Confederation of British Industry Director-General Carolyn Fairbairn
The Confederation of British Industry is rounding up business names for an open letter designed to ‘bully’ the Government over Brexit, it emerged last night.
The pro-Remain business group has sparked fury in government by gathering signatures for a letter addressed to Theresa May and EU leaders.
A text seen by the Daily Mail warns of ‘continuing uncertainty’ over Brexit, says that leaving the EU without a deal will damage jobs and growth, and calls for a transition period lasting up to three years after the UK leaves.
The downbeat letter risks the accusation that the CBI is renewing its role in ‘Project Fear’ in the run-up to last year’s referendum. It comes days before Theresa May’s major Brexit speech next week.
The letter is being passed around major firms in the UK and on the continent in an attempt to garner supportive signatures.
It was set to be published in full by the weekend in one newspaper in this country and one in Germany.
Last night a senior government source accused the group of conspiring with European firms against British interests.
AN EXTRACT FROM THE LETTER
Our businesses need to make decisions now about investment and employment that will affect economic growth and jobs in the future.
Continuing uncertainty will adversely affect communities, employees, firms and our nations in the future. Businesses across the EU and UK are clear: being able to plan for a transition of up to three years that avoids a cliff edge is critical for all of our prosperity.
Until transitional arrangements can be agreed and trade discussed the risk of ‘no deal’ remains real and has to be planned for, with inevitable consequences for jobs and growth on both sides.
The source said the CBI was ‘trying to push the Government in to a deal that might not be in the best interests of the British people’, adding that it appeared the organisation was ‘in cahoots with our EU neighbours to try and push through their own deal at the expense of us’.
Former work and pensions secretary Iain Duncan Smith said the CBI was trying to ‘bully the British government’.
He said: ‘I begin to despair of the CBI. All they do is talk down British business. All you hear from them is a storm of negativity.
Former work and pensions secretary Iain Duncan Smith said the CBI was trying to ‘bully the British government’
‘Most businesses don’t look to the CBI, and aren’t scared of change and new markets and the opportunities of Brexit.’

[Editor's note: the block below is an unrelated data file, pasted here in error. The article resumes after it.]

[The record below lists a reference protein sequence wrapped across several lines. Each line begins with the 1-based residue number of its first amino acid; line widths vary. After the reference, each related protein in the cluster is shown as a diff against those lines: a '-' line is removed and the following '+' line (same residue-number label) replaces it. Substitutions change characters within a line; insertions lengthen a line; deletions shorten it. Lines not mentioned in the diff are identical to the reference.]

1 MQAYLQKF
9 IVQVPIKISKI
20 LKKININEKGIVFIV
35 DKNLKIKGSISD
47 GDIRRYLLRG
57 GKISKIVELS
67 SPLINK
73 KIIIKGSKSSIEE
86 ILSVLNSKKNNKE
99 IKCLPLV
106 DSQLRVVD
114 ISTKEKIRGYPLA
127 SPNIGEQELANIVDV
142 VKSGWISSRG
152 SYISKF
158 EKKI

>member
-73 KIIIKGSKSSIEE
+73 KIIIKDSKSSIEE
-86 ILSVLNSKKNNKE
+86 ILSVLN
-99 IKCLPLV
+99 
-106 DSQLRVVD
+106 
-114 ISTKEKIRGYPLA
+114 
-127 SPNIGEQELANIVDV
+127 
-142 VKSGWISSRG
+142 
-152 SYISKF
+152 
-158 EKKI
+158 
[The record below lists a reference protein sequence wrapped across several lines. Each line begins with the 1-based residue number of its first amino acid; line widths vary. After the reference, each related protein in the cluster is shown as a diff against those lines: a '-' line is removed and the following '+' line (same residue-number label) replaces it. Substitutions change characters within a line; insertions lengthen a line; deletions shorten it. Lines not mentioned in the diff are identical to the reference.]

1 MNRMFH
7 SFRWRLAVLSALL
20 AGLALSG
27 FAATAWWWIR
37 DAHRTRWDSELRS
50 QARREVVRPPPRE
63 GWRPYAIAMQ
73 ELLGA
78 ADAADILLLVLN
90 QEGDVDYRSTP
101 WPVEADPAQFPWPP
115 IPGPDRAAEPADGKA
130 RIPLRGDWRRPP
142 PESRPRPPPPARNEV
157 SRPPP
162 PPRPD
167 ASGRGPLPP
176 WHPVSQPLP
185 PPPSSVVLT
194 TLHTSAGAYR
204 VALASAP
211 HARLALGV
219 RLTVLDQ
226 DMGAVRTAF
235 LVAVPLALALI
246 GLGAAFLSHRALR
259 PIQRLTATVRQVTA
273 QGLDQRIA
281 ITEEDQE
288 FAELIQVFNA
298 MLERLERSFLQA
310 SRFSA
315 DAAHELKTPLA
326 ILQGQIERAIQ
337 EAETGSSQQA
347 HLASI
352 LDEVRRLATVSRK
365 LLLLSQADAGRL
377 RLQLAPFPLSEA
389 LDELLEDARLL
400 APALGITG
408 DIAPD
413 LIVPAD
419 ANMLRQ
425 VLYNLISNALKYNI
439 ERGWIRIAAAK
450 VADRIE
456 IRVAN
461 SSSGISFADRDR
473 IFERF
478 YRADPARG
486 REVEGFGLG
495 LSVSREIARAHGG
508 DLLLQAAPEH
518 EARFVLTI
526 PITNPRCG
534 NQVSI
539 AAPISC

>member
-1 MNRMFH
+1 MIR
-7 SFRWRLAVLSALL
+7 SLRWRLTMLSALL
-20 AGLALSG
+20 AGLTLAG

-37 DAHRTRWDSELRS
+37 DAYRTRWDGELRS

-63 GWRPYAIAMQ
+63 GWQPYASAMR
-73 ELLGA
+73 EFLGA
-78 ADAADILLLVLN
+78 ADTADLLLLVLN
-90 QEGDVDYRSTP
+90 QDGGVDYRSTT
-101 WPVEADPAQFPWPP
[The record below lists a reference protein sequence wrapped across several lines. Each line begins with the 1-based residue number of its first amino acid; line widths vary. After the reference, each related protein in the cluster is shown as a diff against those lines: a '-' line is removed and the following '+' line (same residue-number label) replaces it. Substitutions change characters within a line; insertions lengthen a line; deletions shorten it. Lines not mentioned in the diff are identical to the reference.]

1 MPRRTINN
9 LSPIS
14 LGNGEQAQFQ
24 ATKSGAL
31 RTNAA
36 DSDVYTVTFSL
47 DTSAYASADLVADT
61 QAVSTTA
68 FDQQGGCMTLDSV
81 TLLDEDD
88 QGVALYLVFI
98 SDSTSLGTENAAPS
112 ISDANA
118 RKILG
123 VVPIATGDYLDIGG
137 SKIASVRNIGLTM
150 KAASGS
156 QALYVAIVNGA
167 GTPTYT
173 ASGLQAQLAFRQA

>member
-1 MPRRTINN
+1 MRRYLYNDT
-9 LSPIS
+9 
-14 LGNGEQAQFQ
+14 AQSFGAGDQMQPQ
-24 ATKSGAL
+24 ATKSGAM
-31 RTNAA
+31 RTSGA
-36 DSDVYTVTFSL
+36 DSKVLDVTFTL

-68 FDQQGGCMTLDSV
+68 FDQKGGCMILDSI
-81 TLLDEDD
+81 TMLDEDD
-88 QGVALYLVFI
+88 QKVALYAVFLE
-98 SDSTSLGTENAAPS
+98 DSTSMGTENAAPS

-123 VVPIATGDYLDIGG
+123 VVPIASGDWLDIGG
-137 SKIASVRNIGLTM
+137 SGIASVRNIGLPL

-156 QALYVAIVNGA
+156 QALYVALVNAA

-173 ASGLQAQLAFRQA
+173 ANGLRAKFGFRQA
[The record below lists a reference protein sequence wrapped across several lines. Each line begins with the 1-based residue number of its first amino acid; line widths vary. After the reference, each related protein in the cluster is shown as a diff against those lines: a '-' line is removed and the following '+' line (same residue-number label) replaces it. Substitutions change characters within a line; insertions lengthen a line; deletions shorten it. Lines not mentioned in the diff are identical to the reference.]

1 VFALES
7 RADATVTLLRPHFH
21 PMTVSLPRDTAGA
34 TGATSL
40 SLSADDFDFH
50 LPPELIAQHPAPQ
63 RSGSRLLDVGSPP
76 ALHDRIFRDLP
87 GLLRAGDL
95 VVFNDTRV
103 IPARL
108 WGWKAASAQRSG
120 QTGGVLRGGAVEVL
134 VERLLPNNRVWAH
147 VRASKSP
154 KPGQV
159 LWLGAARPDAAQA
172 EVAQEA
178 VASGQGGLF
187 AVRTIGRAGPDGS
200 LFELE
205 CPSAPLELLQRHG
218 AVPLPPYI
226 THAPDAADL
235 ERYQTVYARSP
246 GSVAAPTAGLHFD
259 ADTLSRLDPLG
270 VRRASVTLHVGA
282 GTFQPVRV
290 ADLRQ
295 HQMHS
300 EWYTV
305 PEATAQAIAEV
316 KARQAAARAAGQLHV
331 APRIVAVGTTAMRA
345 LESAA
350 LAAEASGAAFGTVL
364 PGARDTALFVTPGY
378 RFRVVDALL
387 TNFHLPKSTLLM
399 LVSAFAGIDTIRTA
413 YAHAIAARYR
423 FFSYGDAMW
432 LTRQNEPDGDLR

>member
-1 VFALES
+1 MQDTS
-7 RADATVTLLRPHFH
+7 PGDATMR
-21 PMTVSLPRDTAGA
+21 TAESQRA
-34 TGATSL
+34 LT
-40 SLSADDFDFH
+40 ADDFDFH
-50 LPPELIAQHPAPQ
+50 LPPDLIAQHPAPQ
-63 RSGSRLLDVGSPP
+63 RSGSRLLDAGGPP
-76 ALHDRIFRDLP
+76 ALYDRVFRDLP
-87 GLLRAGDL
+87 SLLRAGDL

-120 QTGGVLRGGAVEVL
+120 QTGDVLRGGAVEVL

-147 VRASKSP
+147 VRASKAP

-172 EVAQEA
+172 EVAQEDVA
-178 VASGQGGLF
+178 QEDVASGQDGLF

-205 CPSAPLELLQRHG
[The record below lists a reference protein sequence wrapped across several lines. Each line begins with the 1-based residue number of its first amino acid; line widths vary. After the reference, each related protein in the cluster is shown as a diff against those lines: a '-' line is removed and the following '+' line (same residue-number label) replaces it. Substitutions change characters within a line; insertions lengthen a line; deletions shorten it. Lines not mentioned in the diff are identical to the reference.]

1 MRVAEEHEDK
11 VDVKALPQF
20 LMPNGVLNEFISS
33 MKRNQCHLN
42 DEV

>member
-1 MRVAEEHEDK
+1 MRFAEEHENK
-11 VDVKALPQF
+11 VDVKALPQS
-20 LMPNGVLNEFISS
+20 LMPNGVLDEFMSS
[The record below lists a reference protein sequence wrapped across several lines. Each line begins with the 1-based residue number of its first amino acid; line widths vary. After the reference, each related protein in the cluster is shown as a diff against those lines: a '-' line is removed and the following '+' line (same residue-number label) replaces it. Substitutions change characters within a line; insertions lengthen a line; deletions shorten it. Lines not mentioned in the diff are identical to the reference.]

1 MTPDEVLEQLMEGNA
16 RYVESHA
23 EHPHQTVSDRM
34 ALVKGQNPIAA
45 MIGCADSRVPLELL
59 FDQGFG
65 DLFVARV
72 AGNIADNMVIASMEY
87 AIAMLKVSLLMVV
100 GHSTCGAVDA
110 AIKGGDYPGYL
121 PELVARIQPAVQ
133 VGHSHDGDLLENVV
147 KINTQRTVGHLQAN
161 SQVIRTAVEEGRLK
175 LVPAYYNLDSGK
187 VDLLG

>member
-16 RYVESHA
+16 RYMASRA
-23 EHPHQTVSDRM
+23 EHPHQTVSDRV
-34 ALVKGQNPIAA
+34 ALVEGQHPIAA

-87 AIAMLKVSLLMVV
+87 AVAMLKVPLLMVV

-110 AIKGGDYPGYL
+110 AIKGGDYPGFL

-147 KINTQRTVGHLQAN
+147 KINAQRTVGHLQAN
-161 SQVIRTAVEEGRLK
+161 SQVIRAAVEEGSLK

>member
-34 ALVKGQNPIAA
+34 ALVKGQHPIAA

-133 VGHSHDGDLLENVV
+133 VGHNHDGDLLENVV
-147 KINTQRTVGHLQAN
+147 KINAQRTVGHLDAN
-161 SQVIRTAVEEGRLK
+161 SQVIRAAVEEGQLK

He called on the organisation to ‘stop moaning and bellyaching and help their members get ready’ for leaving the EU.
THEIR UNRELIABLE TRACK RECORD
- The CBI backed the exchange rate mechanism – the precursor to the euro – which led to interest rates soaring into double figures. Only after the UK crashed out of the ERM on ‘Black Wednesday’ in 1992 – against the CBI’s advice – did Britain enjoy a sustained period of economic growth.
- The CBI said Britain should join the euro when it launched in 1999, arguing that the single currency would ‘deliver significant benefits to the UK economy’.
- A 2013 study by the CBI found EU membership was worth £3,000 per household in Britain, but it was widely derided.
- In May 2015, then CBI president Sir Mike Rake said there was ‘no credible alternative’ to Britain remaining in the EU.
- In February 2016, the CBI organised a letter from 21 European business federations calling for the UK to stay in the EU.
- The CBI receives around £148,000 of funding a year from the European Commission.
A text of the letter, seen by the Mail, states: ‘Our businesses need to make decisions now about investment and employment that will affect economic growth and jobs in the future.
‘Continuing uncertainty will adversely affect communities, employees, firms and our nations in the future. Businesses across the EU and UK are clear: being able to plan for a transition of up to three years that avoids a cliff edge is critical for all of our prosperity. We are therefore writing to urge both sides to be pragmatic and determined to move to the next stage of the negotiations.
‘Until transitional arrangements can be agreed and trade discussed the risk of “no deal” remains real and has to be planned for, with inevitable consequences for jobs and growth on both sides.’
The letter calls for ‘substantive progress’ in the next phase of negotiations and says that trade should be on the agenda by the end of the year.
Last week senior business leaders refused to sign up to a government-organised letter backing the Government’s Brexit strategy. Downing Street quietly asked executives to sign an open letter saying they wanted to ‘make a success of Brexit’, and welcoming the Government’s push for a transitional deal – but were rebuffed.
The CBI also called for an ‘open approach’ to immigration from EU countries after Brexit, after leaked Whitehall documents suggested there would be a crackdown on migrant numbers when we leave.
A spokesman for the CBI declined to comment.
The row came as former Bank of England governor Mervyn King warned that ministers and civil servants are not doing enough to prepare Britain for the possibility of leaving the EU without a deal.
Former Bank of England governor Mervyn King warned that ministers and civil servants are not doing enough to prepare Britain
Lord King, who has insisted this country can thrive outside the EU, said it was essential that Britain had a ‘fall back position’ in case talks collapse.
He said he was not ‘terribly impressed’ by how much the Government has set out a year after the referendum.
And he said that if the negotiations with Brussels break down Britain must ensure it is capable of trading with the EU on World Trade Organisation terms.
HM Revenue and Customs yesterday warned that it may need an extra 5,000 staff to manage a new post-Brexit customs regime.